2014 to Mar 2016

The Climb

I am feeling a little emotional tonight.

I think the moment I found out I was having triplets, the negativity related to a high-order multiple birth was rather deep and traumatic. I felt these girls were being punished for being born together.  Having to come into this world premature and smaller than their peers, not getting a fair shot at being breastfed successfully, then having to share everything from the placenta, space in the womb to their cots, and then having an older sister to contend with.  In some ways, it makes them a little more rugged. They were socialised a lot earlier than singletons and also had to develop faster in the womb because they were going to be born earlier.  In other ways, it also puts them at a disadvantage because they didn’t get an optimal start to life and their parents just had to survive because taking care of high order multiples is really tough.  The fact that conversations revolved around whether we should selectively reduce them when we found out we were pregnant with triplets tells you how the journey into triplethood started quite rockily.

I’ve gotten so used to worrying about my babies and their development that its sort of deeply imprinted in my brain and psyche. I recently told a friend that a high order multiple birth is not something I wish even for my worst enemy. And Lucia, my smallest triplet who suffered restricted intrauterine growth, encapsulated everything I worried about when it came to having a high order multiple birth. 15 months on and she’s still shorter than Lysbeth and Liora and almost a kg behind both of them even though Lysbeth is her identical twin.  She was so teensy when she came out, her head was the size of my palm. I was afraid to hold her because she was so small.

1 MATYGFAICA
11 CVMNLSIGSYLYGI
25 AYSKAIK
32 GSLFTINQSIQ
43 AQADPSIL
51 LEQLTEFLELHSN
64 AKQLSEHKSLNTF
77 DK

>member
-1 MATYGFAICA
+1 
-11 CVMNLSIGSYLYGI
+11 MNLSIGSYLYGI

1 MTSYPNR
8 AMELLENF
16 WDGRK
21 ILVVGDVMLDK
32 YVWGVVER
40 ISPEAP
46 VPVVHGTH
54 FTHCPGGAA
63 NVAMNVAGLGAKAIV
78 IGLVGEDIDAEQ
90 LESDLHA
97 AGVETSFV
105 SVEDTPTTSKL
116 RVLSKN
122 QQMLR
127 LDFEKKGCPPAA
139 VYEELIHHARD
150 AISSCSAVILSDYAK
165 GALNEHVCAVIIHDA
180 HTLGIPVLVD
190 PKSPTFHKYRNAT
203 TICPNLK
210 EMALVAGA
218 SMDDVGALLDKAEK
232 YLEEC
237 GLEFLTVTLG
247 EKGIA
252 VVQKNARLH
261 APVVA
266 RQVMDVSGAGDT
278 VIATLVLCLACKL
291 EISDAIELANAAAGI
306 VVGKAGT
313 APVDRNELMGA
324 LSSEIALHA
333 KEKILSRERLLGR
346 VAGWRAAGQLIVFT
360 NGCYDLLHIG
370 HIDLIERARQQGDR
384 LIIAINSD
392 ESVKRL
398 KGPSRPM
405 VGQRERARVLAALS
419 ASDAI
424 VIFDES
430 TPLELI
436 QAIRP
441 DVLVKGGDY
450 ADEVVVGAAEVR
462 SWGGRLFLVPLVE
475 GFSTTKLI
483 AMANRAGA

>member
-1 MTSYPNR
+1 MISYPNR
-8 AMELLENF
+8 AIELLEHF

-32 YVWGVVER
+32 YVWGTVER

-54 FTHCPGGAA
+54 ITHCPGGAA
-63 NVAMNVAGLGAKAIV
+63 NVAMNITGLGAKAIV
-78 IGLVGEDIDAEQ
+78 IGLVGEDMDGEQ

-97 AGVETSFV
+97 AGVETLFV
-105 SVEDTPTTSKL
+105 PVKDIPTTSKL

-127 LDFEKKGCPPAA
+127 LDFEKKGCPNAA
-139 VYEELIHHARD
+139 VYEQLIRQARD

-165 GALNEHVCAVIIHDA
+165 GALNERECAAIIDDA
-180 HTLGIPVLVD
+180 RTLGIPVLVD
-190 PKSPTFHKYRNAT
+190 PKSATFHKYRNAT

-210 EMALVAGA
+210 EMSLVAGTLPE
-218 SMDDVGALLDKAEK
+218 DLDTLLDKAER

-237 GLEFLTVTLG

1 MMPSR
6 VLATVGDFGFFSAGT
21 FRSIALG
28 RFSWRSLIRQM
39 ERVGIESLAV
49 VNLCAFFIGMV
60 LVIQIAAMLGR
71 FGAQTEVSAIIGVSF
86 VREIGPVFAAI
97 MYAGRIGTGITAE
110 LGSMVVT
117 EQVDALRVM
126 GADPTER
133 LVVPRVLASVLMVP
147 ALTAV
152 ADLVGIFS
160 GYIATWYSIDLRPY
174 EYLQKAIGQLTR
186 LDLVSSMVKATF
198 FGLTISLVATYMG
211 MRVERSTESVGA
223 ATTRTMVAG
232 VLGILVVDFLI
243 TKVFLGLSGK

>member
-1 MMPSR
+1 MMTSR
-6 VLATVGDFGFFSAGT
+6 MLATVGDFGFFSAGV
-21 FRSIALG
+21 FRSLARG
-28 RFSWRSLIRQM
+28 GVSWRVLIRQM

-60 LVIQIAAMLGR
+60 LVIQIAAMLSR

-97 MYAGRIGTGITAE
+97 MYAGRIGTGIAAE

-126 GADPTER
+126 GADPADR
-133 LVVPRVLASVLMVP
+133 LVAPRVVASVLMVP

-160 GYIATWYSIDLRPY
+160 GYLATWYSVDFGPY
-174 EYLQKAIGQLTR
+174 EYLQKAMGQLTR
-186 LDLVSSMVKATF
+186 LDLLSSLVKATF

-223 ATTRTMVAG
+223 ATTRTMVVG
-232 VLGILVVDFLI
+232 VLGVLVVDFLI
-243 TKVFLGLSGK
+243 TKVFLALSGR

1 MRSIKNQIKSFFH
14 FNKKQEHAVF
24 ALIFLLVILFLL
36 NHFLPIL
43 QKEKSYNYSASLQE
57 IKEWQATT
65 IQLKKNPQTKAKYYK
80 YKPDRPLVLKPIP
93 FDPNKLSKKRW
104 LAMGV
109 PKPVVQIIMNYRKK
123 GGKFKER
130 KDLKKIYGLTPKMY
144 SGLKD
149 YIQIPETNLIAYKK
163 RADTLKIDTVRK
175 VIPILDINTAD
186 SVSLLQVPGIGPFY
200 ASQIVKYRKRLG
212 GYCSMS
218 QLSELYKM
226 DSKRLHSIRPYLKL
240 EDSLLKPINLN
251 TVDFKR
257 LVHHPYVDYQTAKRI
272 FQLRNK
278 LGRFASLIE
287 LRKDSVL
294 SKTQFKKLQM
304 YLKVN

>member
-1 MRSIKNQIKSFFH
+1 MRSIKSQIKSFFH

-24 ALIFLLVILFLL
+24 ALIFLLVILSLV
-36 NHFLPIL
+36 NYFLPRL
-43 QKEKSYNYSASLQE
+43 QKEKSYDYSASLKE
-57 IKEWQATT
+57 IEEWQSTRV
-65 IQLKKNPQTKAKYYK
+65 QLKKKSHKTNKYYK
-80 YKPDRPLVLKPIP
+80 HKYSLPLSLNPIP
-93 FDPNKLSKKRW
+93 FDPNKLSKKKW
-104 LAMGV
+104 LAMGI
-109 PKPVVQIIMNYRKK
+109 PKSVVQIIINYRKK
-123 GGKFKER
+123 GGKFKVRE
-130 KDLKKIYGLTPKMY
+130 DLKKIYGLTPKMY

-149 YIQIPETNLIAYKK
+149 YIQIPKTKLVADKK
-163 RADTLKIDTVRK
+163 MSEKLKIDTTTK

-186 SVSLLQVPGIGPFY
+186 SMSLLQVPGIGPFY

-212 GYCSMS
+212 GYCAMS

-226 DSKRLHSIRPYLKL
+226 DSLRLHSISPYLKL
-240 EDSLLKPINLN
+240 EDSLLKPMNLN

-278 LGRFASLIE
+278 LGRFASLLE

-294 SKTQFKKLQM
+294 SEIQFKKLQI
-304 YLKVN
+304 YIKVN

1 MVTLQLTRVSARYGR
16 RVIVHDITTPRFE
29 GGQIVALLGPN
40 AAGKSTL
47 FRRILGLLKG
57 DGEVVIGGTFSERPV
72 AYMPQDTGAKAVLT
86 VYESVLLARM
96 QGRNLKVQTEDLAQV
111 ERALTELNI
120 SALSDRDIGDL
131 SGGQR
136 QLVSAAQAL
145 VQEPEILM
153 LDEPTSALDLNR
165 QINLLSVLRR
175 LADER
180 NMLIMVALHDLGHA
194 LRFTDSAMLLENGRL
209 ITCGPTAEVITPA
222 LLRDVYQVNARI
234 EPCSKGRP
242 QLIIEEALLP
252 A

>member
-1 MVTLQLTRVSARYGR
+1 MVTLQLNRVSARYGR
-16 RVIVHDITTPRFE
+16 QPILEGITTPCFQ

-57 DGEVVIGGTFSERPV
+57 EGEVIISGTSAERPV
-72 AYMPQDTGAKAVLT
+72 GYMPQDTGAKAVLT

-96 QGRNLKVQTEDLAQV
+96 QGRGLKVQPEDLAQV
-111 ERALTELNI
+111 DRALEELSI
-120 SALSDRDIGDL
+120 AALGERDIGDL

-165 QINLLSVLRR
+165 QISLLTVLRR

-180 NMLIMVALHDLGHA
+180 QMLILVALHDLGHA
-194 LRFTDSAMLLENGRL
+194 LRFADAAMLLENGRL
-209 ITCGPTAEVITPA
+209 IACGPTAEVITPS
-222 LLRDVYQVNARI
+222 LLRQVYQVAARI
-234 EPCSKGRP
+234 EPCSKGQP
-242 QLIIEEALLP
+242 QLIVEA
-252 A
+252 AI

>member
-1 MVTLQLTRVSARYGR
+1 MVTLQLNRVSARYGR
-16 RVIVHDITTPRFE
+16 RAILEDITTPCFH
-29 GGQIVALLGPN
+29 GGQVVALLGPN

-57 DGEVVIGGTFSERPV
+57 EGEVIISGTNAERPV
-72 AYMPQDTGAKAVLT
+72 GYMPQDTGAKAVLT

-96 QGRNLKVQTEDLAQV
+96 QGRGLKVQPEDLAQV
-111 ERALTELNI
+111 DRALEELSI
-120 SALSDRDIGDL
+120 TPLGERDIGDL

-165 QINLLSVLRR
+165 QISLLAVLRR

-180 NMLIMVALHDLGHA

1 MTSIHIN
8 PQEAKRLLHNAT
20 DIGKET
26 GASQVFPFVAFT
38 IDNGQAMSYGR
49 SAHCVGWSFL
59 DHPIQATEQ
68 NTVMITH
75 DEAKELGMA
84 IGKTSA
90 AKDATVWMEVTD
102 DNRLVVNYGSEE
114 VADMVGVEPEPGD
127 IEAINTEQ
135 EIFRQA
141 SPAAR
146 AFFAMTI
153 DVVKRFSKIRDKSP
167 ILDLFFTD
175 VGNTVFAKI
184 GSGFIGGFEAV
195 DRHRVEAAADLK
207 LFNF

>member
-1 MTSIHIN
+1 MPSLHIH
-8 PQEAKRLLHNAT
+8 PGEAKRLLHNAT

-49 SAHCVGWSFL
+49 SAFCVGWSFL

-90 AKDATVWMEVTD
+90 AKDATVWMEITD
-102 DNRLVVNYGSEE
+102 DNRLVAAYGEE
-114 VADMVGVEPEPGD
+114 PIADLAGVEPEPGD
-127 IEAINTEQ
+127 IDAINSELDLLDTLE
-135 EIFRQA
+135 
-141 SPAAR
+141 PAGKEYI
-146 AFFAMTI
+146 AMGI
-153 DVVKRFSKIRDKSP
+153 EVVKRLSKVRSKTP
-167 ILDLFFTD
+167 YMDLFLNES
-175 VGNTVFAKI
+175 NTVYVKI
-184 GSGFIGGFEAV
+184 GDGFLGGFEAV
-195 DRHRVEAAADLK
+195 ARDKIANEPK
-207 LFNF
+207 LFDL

Then today something happened that changed my entire outlook on these little babies and how strong they really are.

I’ve been bringing them to the playground more routinely lately because I promised myself to give them plenty of outdoor time once they walked steadily.  And Lucia, whose sort of always had a rather cautious personality (like she is always the last person to try things out of her comfort zone) climbed to the top of a playground structure that was clearly meant for older kids and went down a very steep slide all on her own. My heart was racing the whole time and my instinct was to remove her from the top instantly because there were all these points around the structure that had no side railings and she could easily fall and hurt herself.  Even  as I showed my friends the video I took of her climb said that they felt fear for her.  Through it all, my brain was full of self-doubt.  It kept telling me, but she’s still too small for this. She’s going to fall any minute.  I need to help her.  But my heart challenged my brain and said, no look at her, she’s looks comfortable and confident. She can do this.  Let her.

And I fought against my instincts to rescue my littlest child from heights and let her take a risk.  She wobbled a bit here and there, looked down from really high, struggled a bit to get seated comfortably at the peak of the slide and released herself to slide down and burst into crazy giggles probably from the adrenaline.  Soon after she descended, her sisters tried to do the same climb and descended down the same slide. They enjoyed it so much they did it again and again.

At that moment, I felt like crying because for once I can see that the girls have finally arrived.  They are okay. Everything is okay.  The trauma of the pregnancy and their newborn days are behind us.  Everytime I feel like holding them back because I fear they are too small, I will remember this.

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